The variability of blood pressure measurements, both during a single visit and on separate occasions, is also much greater than envisaged. As researchers Haydee Marie Perry Jr, and J Philip Miller explain, "Perhaps, only one-third to two-third of people whose measured diastolic pressures exceed 95mmHg on a single occasion actually have average pressures that high. In the general population, single measurements of diastolic pressure exceed 95mmHg in approximately an equal number of normotensive, borderline and hypertensive patients.” What does this signify? That hypertension should be diagnosed preferably after elevated blood pressure readings are recorded, and confirmed, on at least three separate or consecutive examinations one week apart. During each of the occasions, blood pressure should be measured at least twice, and if the readings are more than 5 mm Hg apart, further readings are necessary to establish the diagnosis.
There are a host of guidelines recommended for measuring blood pressure while using a standard sphygmomanometer, viz., 1. Initial readings should be taken after five minutes in supine position, immediately on and after two minutes on standing. For routine follow-up, measurements can be taken with the patient sitting in a chair with a back-rest. 2. No pressure should be exerted through the stethoscope during the examination; this may lower diastolic readings. 2. To note both the fourth [muffling] and fifth [disappearance] of Korotkoff's sounds — or, resonance that your physician listens to while taking blood pressure — or, what clinicians and physicians acknowledge the fifth sound as diastolic. 3. The cuff should be of proper fit. False, or elevated, levels may be obtained if the cuff is too small; if it is too large, false low blood pressure recordings are recorded. 4. Blood pressure should be measured in both the arms initially, while using the arm with higher blood pressure for all future readings.
Most importantly, blood pressure readings should be taken by age three and yearly thereafter. Most clinicians, however, suggest that regular auscultation — or, listening to the sounds of the body during examination — is not viable in infants, or young children, because of problems related to non-co-operation and apprehension, more so with Korotkoff's sounds being soft. Yet, knowing one’s blood pressure levels would be immensely helpful; also practical. The reason is simple. It is evidenced that a secondary, or accompanying, cause is often found in 50 per cent of infants with hypertension. For example — umbilical artery catheterisation, intraventricular haemorrhage [bleeding into the ventricle], patent ductus arteriosus [a congenital heart defect], and bronchopulmonary dysplasia [a chronic lung disorder]. What’s more, in children belonging to the 1-10 age group, an ‘associated’ cause may frequently be related to vascular and renal disease [coarctation of, or ‘narrowed,’ aorta and renal artery stenosis, or narrowing], not to speak of a number of other less common causes. This is precisely the raison d'être why electronic, or automated, ultrasound devices are used in most clinical settings today — for accuracy of diagnosis and also reliability.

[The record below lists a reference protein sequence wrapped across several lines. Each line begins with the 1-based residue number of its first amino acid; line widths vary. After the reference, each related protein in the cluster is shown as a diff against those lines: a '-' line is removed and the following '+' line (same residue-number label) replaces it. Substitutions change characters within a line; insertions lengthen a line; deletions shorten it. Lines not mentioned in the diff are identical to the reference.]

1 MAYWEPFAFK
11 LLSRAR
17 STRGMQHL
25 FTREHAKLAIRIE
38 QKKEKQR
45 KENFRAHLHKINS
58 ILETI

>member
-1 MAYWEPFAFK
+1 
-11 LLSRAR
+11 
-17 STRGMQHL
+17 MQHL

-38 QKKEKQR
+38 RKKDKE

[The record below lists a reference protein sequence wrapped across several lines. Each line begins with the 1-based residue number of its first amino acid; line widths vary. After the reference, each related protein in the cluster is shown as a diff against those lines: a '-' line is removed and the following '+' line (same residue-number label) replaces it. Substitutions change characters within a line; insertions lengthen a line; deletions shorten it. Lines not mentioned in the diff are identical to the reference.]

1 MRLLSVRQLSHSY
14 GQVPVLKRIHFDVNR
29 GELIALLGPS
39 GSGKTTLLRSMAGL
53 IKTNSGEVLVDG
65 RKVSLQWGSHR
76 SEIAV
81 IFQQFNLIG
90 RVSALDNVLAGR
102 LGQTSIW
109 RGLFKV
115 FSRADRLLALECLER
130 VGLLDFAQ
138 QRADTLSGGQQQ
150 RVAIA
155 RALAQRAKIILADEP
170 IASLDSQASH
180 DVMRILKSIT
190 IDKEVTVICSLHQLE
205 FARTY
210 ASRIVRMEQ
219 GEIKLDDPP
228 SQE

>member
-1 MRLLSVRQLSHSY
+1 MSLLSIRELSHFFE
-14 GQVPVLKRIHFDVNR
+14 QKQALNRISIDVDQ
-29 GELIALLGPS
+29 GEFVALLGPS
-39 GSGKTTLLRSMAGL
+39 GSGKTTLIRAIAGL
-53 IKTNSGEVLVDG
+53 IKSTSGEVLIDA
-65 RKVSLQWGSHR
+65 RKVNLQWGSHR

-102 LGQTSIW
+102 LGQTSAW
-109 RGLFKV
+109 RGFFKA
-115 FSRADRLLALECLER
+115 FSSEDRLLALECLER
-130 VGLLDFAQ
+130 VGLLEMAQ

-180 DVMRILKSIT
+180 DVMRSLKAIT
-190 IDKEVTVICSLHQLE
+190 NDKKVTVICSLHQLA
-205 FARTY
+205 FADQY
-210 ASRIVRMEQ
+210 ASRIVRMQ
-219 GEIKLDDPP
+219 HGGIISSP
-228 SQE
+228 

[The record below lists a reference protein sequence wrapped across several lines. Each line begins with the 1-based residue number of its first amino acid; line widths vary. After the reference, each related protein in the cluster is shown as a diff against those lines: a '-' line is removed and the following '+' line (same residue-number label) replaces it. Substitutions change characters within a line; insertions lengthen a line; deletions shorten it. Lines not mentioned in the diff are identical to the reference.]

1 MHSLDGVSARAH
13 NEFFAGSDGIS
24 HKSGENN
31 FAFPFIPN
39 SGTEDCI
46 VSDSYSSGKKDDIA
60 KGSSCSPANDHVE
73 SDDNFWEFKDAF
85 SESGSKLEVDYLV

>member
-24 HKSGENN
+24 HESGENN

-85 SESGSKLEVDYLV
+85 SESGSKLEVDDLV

Hypertension may also sometimes present as acute distress in infants with signs and/or symptoms of congestive heart failure, justifying aggressive treatment rather than diagnosis. Such patients may be reviewed by way of screening studies: blood haematocrit, serum electrolytes, serum lipid levels, blood urea nitrogen, creatinine, and renal ultrasonography — especially during the initial evaluation. It may also be highlighted, in the context, that primary hypertension — triggered by genetic or environmental factors — happens to be the most common cause in all age groups — infants, children, and adults. This is yet again related directly to the level of blood pressure and conversely to the age of the patient. Mild elevations, as most clinicians evidence, are unlikely to be associated with secondary disease.